- Bob Barkery
- Dundee, Scotland
- Sarah Blake
Poet, writer and musician Don Paterson was born in Dundee, Scotland, in 1963.
He won an Eric Gregory Award in 1990 and his poem 'A Private Bottling' won the Arvon Foundation International Poetry Competition in 1993. He was included on the list of 20 poets chosen for the Poetry Society's 'New Generation Poets' promotion in 1994. In 2002 he was awarded a Scottish Arts Council Creative Scotland Award. His first collection of poetry, Nil Nil (1993), won the Forward Poetry Prize for Best First Collection. God's Gift to Women (1997) won the T. S. Eliot Prize and the Geoffrey Faber Memorial Prize, and The Eyes, adaptations of the work of Spanish poet Antonio Machado (1875-1939), was published in 1999. He is also editor of 101 Sonnets: From Shakespeare to Heaney (1999) and of Last Words: New Poetry for the New Century (1999) with Jo Shapcott. His plays include The Land of Cakes and A'body's Aberdee, both performed by Dundee Repertory Theatre. His collection of poems, Landing Light (2003), won both the 2003 T. S. Eliot Prize and the 2003 Whitbread Poetry Award. In 2008, he won the Forward Poetry Prize (Best Single Poem) and was awarded an OBE.
Sonnets to Orpheus, his version of Rilke's Die Sonette an Orpheus, was published in 2006. Recent books are Best Thoughts, Worst Thoughts: On Art, Sex, Work and Death (2008); and the poetry collection, Rain (2009), winner of the 2009 Forward Poetry Prize (Best Poetry Collection of the Year). He was awarded the Queen's Gold Medal for Poetry in 2010.
Don Paterson teaches at the University of St Andrews, and is poetry editor for the London publishers, Picador. An accomplished jazz guitarist, he works solo and with the jazz-folk ensemble, Lammas. He lives in Dundee, Scotland.
Don Paterson's Selected Poems was published in 2012, followed by his most recent collection, 40 Sonnets, in 2015. 40 Sonnets was shortlisted for the T.S. Eliot Prize and the Griffin Poetry Prize, and won the Costa Prize for Poetry.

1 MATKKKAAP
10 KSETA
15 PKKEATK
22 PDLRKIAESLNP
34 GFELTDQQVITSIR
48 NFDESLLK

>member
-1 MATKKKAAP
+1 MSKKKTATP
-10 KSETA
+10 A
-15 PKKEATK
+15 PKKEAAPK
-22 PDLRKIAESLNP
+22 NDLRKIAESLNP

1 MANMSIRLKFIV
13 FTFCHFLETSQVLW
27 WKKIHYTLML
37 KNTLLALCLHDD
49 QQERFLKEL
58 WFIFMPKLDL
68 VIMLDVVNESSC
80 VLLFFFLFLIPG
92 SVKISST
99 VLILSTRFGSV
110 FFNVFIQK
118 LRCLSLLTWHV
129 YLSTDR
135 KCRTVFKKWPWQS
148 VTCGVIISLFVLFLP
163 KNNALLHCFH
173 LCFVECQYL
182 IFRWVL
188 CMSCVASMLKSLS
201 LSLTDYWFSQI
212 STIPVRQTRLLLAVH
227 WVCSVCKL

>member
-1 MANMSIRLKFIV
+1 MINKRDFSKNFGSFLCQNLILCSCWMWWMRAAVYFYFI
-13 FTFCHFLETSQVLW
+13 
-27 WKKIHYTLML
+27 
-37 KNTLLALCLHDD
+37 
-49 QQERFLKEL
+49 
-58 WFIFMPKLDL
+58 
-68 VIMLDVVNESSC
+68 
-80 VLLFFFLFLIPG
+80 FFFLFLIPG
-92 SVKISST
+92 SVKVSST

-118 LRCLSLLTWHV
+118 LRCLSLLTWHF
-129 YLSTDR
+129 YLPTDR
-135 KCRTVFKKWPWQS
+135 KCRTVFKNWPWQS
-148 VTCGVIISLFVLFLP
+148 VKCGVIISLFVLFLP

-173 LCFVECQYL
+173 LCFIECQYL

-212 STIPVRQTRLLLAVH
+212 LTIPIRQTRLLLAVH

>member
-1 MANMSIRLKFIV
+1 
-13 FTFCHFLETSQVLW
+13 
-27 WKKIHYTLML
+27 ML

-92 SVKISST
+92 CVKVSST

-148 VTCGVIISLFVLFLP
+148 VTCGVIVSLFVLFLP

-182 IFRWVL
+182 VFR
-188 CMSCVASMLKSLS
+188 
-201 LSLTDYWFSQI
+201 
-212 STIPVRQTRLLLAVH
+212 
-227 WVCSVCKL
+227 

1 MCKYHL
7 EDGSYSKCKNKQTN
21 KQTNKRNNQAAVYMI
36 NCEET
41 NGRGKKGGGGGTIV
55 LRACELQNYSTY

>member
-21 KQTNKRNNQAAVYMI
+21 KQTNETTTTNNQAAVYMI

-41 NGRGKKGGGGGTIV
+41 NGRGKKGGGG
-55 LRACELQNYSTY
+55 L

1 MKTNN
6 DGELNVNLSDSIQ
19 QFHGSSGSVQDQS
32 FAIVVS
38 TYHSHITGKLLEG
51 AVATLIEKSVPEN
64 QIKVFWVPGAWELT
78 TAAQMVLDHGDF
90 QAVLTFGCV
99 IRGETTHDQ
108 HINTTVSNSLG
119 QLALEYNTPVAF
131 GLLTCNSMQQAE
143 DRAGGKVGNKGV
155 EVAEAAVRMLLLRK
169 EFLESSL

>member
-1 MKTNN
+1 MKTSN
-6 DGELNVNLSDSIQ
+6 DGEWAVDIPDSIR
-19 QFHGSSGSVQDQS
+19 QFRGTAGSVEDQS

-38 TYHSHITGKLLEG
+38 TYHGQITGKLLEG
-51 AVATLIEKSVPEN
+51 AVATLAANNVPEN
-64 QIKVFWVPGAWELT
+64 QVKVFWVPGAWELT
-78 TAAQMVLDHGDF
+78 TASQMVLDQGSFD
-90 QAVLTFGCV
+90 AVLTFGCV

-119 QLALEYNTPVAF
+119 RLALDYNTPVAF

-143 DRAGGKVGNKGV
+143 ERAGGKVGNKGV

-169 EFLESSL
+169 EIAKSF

As Catherine Lockerbie has noted of Don Paterson, he is one of the most talented British poets of his 1960s-born generation: a decade long writing career that has thus far attracted a dedicated readership and a veritable cornucopia of awards and prizes.
His fierce ambition is undeniable: aside a sharp, witty and distinctive poetic voice, Paterson’s formal dexterity and dedication to poetic tradition are combined with contemporary postmodernist elements, producing poems of cutting-edge relevance, but also of intense, MacNeiceian lyrical beauty. His first collection, Nil Nil (1993), spans a dream-like, though nonetheless caustically real world of love, booze, sex and muted violence, whilst introducing the doppelganger trope that has remained a constant fascination and source of inspiration within his work. This is most evident in ‘The Ferryman’s Arms’, a narrative of precise and vivid description that sees the poet taking himself on at a game of snooker, only to emerge as both victor and loser, or more subtly in the sinister ‘Bedfellows’, where the insomniac narrator ruminates on the bed’s ‘last incumbent’: ‘his greasy head’ and ‘suffocated voice resum[ing] / its dreary innuendo: / there are other ways to leave the room / than the door and the window’.